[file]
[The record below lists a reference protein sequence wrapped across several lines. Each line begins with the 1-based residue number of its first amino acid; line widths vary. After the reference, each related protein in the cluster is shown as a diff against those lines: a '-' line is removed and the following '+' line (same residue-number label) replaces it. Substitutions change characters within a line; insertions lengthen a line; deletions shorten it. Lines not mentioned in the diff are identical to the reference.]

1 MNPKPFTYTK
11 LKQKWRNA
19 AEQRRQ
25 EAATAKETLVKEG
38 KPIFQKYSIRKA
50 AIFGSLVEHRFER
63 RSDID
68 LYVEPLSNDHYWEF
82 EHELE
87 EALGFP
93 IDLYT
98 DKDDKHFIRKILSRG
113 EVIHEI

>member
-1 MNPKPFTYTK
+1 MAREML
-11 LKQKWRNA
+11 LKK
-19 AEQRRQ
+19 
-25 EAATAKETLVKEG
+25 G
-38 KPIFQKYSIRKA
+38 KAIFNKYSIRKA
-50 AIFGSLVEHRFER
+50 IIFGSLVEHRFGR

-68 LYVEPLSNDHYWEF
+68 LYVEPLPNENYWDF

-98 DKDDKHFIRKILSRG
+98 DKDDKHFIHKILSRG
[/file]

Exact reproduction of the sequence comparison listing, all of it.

[The record below lists a reference protein sequence wrapped across several lines. Each line begins with the 1-based residue number of its first amino acid; line widths vary. After the reference, each related protein in the cluster is shown as a diff against those lines: a '-' line is removed and the following '+' line (same residue-number label) replaces it. Substitutions change characters within a line; insertions lengthen a line; deletions shorten it. Lines not mentioned in the diff are identical to the reference.]

1 MNPKPFTYTK
11 LKQKWRNA
19 AEQRRQ
25 EAATAKETLVKEG
38 KPIFQKYSIRKA
50 AIFGSLVEHRFER
63 RSDID
68 LYVEPLSNDHYWEF
82 EHELE
87 EALGFP
93 IDLYT
98 DKDDKHFIRKILSRG
113 EVIHEI

>member
-1 MNPKPFTYTK
+1 MAREML
-11 LKQKWRNA
+11 LKK
-19 AEQRRQ
+19 
-25 EAATAKETLVKEG
+25 G
-38 KPIFQKYSIRKA
+38 KAIFNKYSIRKA
-50 AIFGSLVEHRFER
+50 IIFGSLVEHRFGR

-68 LYVEPLSNDHYWEF
+68 LYVEPLPNENYWDF

-98 DKDDKHFIRKILSRG
+98 DKDDKHFIHKILSRG